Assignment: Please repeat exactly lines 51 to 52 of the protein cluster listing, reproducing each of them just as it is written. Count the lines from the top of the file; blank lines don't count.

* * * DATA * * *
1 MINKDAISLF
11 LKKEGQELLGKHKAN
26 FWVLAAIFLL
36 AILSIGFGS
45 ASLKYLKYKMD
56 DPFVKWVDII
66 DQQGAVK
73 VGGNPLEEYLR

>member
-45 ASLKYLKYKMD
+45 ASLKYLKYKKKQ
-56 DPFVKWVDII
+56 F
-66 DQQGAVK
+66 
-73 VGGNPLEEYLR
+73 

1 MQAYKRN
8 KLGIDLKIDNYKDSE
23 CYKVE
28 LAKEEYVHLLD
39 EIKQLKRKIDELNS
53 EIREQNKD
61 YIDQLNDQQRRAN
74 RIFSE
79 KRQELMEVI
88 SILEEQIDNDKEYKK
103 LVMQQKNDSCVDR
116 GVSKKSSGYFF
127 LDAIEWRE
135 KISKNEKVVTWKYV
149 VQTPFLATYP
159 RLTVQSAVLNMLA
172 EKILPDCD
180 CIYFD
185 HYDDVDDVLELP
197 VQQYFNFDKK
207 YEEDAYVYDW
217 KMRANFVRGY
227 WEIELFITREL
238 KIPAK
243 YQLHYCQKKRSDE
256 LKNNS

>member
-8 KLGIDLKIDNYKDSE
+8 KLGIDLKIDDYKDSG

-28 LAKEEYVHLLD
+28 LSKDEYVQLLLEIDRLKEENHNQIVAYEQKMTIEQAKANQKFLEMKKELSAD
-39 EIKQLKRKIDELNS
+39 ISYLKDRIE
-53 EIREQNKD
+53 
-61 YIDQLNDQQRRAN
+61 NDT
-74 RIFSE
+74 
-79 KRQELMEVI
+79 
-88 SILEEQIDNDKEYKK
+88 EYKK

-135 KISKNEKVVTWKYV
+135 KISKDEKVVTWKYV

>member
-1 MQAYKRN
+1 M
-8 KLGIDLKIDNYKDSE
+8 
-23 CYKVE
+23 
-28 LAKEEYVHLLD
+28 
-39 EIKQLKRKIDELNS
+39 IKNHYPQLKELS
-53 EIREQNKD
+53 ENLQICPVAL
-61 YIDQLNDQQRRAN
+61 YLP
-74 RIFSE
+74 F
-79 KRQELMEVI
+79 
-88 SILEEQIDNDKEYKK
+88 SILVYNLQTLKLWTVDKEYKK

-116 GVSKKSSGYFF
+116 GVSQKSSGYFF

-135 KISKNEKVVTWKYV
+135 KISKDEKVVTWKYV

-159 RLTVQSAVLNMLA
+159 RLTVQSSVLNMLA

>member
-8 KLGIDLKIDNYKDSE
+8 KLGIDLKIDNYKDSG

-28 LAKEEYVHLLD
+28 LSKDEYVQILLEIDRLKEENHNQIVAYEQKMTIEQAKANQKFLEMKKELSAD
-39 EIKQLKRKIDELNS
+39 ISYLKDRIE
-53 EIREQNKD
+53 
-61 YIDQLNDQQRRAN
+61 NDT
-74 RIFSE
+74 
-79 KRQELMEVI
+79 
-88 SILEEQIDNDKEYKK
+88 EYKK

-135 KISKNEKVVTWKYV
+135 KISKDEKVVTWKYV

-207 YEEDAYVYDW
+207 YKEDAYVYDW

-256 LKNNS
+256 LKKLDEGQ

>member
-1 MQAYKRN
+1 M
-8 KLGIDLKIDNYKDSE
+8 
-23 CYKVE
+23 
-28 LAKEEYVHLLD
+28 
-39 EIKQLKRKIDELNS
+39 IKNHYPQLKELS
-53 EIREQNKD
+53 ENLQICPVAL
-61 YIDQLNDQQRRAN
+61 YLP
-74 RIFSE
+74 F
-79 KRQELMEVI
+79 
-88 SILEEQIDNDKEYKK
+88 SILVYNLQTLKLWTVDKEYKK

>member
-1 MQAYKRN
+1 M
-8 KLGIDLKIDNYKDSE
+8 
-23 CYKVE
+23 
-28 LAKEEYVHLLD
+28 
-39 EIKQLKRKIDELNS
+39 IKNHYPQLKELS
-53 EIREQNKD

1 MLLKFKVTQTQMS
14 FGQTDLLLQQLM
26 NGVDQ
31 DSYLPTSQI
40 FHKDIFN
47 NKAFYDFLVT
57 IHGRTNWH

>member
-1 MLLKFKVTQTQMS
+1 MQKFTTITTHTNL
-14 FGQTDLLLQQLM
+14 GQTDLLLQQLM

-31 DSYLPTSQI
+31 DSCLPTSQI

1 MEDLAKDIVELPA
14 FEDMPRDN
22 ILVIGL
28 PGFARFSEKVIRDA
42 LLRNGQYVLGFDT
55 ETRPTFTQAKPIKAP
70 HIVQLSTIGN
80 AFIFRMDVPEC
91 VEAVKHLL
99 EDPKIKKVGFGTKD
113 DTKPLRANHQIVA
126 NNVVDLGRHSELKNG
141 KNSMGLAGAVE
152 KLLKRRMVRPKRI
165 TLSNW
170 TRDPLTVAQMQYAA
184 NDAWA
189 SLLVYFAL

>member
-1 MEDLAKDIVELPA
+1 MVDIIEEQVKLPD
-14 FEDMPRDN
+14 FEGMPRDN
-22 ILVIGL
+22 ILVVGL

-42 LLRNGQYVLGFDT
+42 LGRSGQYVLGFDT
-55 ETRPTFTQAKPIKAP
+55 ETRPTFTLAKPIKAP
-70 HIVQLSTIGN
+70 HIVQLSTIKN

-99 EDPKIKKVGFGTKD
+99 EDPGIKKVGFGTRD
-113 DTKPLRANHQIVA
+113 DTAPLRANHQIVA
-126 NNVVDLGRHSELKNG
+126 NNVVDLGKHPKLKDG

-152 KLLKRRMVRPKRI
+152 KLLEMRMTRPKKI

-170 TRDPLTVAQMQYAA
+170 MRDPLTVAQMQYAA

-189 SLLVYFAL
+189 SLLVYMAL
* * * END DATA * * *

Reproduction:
-53 EIREQNKD
+53 